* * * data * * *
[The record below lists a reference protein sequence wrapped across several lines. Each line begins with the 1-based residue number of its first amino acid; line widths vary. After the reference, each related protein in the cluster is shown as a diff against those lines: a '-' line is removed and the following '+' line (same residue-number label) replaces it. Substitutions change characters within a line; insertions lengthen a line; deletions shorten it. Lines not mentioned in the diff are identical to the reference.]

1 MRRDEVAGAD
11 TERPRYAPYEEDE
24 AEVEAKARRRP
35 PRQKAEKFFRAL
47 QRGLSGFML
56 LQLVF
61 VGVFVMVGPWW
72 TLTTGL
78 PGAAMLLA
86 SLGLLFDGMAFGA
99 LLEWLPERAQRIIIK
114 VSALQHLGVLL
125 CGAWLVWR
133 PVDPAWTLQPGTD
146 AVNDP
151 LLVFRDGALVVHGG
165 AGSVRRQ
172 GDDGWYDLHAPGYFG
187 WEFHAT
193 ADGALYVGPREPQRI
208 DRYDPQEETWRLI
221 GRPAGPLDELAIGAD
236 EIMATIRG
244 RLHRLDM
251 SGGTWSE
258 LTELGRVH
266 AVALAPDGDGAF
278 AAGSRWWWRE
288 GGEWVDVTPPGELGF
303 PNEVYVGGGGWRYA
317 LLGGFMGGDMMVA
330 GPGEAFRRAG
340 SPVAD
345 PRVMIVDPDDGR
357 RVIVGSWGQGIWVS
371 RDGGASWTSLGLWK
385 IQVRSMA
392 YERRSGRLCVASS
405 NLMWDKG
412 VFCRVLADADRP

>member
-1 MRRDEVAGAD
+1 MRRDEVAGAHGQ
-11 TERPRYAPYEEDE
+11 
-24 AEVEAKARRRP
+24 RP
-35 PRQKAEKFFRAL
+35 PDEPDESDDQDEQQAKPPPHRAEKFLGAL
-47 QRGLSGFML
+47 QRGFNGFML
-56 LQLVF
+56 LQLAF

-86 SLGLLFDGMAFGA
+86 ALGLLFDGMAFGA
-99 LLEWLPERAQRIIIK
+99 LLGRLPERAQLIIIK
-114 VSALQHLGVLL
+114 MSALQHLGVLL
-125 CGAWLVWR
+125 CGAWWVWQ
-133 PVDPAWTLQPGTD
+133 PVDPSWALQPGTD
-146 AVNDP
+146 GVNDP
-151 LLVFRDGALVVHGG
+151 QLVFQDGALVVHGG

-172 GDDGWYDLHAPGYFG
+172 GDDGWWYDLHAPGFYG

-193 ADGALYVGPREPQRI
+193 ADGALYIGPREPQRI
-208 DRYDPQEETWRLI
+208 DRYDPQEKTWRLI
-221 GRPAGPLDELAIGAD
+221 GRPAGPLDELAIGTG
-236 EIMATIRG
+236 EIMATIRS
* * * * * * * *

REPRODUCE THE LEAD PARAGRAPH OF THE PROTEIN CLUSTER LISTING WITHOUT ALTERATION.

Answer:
[The record below lists a reference protein sequence wrapped across several lines. Each line begins with the 1-based residue number of its first amino acid; line widths vary. After the reference, each related protein in the cluster is shown as a diff against those lines: a '-' line is removed and the following '+' line (same residue-number label) replaces it. Substitutions change characters within a line; insertions lengthen a line; deletions shorten it. Lines not mentioned in the diff are identical to the reference.]